And before you think that I'm twisting things to suit my own hobby-horse, let me just quote verbatim Frankenstein's entreaties to the bewildered narrator towards the end of the novel. Coming so explicitly at the end, at the culmination of the plot, it cannot be seen as anything but the moral of the story: "Seek happiness in tranquillity, and avoid ambition, even if it be only the apparently innocent one of distinguishing yourself in science and discoveries." (pg. 179; my emphasis). This bookends an earlier sermon about knowing your place under God: "Learn from me… at least by my example, how dangerous is the acquirement of knowledge, and how much happier that man is who believes his native town to be the world, than he who aspires to become greater than his nature will allow." (pg. 43). The anti-science putdowns are machine-gunned throughout the book, and my disappointment with the novel ceased to be about its leaden, laborious prosing or its sketchy science (though more occult than science) and more about its dangerously false moral; a moral which, as I have said, fatally compromises the force of the book, even if I can still appreciate the originality and imagination that went into its creation. ( )
2 vote MikeFutcher | Oct 31, 2016 |
I enjoyed the book, although it was slow in parts. I'm not fond of descriptions of countryside and travelog-style narrative, and this story had a fair amount of that in it. ( )
  librariabillie | Oct 29, 2016 |
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» Add other authors (151 possible)

Author nameRoleType of authorWork?Status
Shelley, Maryprimary authorall editionsconfirmed
Bloom, HaroldAfterwordsecondary authorall editionsconfirmed
Brockway, HarryIllustratorsecondary authorsome editionsconfirmed
Casaletto, TomNarratorsecondary authorsome editionsconfirmed
Couturiau, PaulTranslatorsecondary authorsome editionsconfirmed
Deaver, JefferyIntroductionsecondary authorsome editionsconfirmed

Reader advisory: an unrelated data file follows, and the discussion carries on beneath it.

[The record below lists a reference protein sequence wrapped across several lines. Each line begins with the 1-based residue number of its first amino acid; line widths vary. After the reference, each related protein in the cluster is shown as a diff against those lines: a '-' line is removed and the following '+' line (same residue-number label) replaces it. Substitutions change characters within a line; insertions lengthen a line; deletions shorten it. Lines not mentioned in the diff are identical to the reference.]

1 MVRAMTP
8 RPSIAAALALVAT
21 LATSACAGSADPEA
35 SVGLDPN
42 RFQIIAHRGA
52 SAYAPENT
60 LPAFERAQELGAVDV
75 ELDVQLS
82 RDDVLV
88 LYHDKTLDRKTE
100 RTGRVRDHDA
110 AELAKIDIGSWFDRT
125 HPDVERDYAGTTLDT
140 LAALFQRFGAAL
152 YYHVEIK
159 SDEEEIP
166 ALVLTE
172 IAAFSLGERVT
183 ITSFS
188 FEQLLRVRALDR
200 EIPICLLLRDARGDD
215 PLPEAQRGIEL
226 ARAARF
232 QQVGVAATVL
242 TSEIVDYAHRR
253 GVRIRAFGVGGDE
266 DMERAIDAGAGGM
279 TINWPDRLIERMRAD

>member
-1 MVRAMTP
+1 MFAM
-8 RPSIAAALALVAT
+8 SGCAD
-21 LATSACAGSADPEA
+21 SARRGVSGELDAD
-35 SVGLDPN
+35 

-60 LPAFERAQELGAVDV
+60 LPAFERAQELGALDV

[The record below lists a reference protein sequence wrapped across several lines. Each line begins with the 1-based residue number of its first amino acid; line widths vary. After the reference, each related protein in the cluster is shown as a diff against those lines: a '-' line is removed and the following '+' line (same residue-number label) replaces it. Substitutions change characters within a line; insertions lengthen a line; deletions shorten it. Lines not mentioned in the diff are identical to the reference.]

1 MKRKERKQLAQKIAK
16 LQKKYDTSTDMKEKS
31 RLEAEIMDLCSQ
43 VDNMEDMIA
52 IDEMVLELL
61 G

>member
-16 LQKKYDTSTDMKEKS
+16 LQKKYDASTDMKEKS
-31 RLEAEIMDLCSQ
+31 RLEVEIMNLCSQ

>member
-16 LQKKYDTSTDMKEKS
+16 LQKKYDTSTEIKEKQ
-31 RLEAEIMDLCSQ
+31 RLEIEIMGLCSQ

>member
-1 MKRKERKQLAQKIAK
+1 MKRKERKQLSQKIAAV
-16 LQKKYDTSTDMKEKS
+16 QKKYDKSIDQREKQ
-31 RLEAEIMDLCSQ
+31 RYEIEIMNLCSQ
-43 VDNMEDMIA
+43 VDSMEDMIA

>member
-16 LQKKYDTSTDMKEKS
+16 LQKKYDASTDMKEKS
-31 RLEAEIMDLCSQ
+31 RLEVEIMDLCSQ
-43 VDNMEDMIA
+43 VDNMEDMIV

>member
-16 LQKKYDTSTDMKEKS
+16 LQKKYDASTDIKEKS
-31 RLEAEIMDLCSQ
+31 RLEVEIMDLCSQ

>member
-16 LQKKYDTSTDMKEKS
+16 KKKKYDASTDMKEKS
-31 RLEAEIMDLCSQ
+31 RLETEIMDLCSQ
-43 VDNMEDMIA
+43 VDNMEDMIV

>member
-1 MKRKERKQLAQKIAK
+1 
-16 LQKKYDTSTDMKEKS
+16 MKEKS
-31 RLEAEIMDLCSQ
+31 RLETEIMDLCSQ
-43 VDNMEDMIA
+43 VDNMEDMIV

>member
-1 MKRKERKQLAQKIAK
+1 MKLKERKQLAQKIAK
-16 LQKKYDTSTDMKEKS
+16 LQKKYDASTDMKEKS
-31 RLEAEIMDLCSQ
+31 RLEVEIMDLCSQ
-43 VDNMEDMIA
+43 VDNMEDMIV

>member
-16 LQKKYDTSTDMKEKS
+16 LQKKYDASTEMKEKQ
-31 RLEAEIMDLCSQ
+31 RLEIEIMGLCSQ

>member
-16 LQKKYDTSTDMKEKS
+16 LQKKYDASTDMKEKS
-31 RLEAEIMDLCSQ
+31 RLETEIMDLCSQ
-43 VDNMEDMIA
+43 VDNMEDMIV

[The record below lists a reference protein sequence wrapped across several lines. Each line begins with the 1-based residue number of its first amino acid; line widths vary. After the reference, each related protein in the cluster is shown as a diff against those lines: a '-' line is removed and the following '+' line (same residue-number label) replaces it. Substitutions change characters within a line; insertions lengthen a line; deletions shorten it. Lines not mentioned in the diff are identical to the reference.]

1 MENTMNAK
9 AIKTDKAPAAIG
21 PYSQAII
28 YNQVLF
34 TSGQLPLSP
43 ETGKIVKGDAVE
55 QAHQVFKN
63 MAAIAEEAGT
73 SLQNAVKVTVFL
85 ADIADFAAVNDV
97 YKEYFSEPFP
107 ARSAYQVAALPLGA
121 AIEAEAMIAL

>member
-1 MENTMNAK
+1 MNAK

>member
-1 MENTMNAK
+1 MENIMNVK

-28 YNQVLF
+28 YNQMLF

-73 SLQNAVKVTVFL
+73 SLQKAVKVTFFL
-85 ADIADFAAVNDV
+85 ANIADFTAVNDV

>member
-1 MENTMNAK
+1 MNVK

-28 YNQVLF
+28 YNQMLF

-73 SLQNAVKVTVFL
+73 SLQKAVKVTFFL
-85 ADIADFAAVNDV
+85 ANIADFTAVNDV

Guidall, GeorgeNarratorsecondary authorsome editionsconfirmed
Hindle, MauriceIntroductionsecondary authorsome editionsconfirmed
Hunter, J. PaulEditorsecondary authorsome editionsconfirmed
Johnson, DianeIntroductionsecondary authorsome editionsconfirmed
Karbiener, KarenIntroductionsecondary authorsome editionsconfirmed
Lehtonen, PaavoTranslatorsecondary authorsome editionsconfirmed
Miller, Walter JamesForewordsecondary authorsome editionsconfirmed
Monzó, QuimTranslatorsecondary authorsome editionsconfirmed
Moser, BarryIllustratorsecondary authorsome editionsconfirmed
Munch, PhilippeIllustratorsecondary authorsome editionsconfirmed
Ruiz, AristedesCover artistsecondary authorsome editionsconfirmed
Seymour, MirandaIntroductionsecondary authorsome editionsconfirmed
Vance, SimonNarratorsecondary authorsome editionsconfirmed
Ward, LyndIllustratorsecondary authorsome editionsconfirmed
Wrightson, BernieIllustratorsecondary authorsome editionsconfirmed

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Epigraph
Did I request thee, Maker, from my clay
To mould me man? Did I solicit thee
From darkness to promote me?
—Paradise Lost, x, 743-5
Dedication
TO
WILLIAM GODWIN
Author of Political Justice, Caleb Williams, &c.
THESE VOLUMES
Are respectfully inscribed
by
THE AUTHOR
First words
To Mrs Saville, England. St. Petersburgh, Dec. 11th, 17—. You will rejoice to hear that no disaster has accompanied the commencement of an enterprise which you have regarded with such evil forebodings.